Plenty of people signed up immediately when Google Voice launched in 2009, and while more have signed up since, in recent years there has been a feeling that Google may be abandoning the service, with users fearing that every update may be its last. Updates have been somewhat more frequent lately, and the most recent update to the service is an important one.
Google noticed that the transcriptions Voice provided for voicemail weren’t particularly accurate. More often than not, they were nearly indecipherable. Fortunately, Google has decided to do something about that, and new and improved transcription is on the way to Google Voice.
The improved voicemail system for Google Voice was announced in a post on Google’s official blog yesterday. The new system is powered by a long short-term memory deep recurrent neural network, which Google says cuts errors in transcription by up to 49 percent.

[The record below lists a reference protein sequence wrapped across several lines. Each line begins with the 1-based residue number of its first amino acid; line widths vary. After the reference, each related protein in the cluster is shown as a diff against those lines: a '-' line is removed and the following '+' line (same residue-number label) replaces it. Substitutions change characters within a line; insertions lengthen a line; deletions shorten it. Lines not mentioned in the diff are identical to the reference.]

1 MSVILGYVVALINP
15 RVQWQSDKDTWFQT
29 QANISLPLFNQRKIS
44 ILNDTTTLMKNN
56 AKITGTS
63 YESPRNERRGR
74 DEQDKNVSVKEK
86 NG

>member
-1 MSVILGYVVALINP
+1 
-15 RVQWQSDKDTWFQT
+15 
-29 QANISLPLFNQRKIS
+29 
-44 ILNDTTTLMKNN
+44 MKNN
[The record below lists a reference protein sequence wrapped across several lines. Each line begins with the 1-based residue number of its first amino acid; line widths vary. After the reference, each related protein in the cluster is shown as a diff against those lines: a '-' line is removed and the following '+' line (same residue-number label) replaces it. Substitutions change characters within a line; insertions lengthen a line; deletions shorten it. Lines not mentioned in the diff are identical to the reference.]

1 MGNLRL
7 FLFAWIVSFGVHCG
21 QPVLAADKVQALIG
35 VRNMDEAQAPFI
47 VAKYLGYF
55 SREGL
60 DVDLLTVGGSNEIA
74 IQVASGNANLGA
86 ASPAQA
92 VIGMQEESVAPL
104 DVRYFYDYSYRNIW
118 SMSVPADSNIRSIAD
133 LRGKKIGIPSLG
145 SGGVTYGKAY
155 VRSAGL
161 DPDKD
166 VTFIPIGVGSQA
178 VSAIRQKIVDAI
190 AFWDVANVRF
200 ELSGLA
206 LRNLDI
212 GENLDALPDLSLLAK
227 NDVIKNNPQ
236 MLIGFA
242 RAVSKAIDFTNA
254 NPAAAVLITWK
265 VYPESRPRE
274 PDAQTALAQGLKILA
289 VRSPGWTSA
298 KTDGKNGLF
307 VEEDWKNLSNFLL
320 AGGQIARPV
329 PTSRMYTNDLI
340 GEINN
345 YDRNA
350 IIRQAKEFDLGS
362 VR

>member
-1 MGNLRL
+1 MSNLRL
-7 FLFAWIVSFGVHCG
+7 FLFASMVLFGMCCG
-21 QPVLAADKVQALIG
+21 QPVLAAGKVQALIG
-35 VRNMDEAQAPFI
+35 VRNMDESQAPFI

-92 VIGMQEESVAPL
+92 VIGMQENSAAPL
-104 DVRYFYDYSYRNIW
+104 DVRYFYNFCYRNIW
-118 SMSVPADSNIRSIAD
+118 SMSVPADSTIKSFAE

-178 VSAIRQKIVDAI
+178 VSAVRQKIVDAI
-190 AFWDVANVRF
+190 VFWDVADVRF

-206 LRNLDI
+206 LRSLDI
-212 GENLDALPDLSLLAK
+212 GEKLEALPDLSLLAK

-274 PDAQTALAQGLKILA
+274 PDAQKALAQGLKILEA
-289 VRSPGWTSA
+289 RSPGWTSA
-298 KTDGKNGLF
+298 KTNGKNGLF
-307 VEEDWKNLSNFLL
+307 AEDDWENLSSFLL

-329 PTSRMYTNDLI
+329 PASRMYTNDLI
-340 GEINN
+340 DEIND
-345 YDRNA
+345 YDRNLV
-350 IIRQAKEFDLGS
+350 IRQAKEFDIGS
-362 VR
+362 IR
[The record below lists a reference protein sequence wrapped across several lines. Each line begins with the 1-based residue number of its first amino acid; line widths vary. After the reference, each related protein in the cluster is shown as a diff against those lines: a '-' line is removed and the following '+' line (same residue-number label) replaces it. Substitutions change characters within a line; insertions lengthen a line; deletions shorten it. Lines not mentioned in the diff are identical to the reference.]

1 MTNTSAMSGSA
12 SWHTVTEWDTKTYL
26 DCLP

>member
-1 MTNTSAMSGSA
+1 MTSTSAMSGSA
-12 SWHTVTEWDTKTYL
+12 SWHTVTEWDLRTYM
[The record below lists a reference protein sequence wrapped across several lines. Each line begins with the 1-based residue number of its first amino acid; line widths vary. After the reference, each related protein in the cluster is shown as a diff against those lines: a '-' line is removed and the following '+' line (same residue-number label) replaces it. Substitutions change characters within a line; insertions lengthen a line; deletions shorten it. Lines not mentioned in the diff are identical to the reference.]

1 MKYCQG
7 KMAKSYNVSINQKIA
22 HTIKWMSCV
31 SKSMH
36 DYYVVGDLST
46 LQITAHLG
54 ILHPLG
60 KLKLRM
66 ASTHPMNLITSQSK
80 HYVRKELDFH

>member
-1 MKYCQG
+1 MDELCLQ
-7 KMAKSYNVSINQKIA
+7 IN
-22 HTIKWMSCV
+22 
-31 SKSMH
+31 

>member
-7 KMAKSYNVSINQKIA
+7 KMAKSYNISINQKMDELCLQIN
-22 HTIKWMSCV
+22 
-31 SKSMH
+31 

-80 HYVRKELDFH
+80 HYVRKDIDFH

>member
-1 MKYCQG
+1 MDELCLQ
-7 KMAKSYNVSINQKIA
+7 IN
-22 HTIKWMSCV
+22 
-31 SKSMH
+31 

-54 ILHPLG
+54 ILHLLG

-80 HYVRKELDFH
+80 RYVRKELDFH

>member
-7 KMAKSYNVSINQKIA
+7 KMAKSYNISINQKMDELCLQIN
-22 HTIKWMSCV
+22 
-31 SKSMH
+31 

As part of the work on the new system, Google asked users to provide their voicemails. “Thanks to those who participated, we are happy to announce an improved voicemail system in Google Voice and Project Fi that delivers more accurate transcriptions,” Google software engineer Zander Danko wrote in the blog post.
While Google Voice users will no doubt be happy to have any improvement in the service’s voicemail transcription, the real reason we’re seeing this is hinted at above. Google’s pay-as-you-go wireless plan Project Fi uses a lot of technology from the Google Voice project, and Google likely doesn’t want the service to launch with transcription being as bad as it currently is.
This isn’t the first time Google Voice and Project Fi have been mentioned in the same breath, though it’s better news this time around. In May, invitations to Project Fi began rolling out, but Google Voice users who signed up found their numbers automatically pulled into the service, whether they planned to port it or not. Google fixed this shortly afterward, but it was a harrowing few days for some customers.
To use Google Voice’s new transcription, you don’t have to do anything special — just keep using the service and you’ll hopefully notice that the transcription is suddenly good, or at the very least less bad.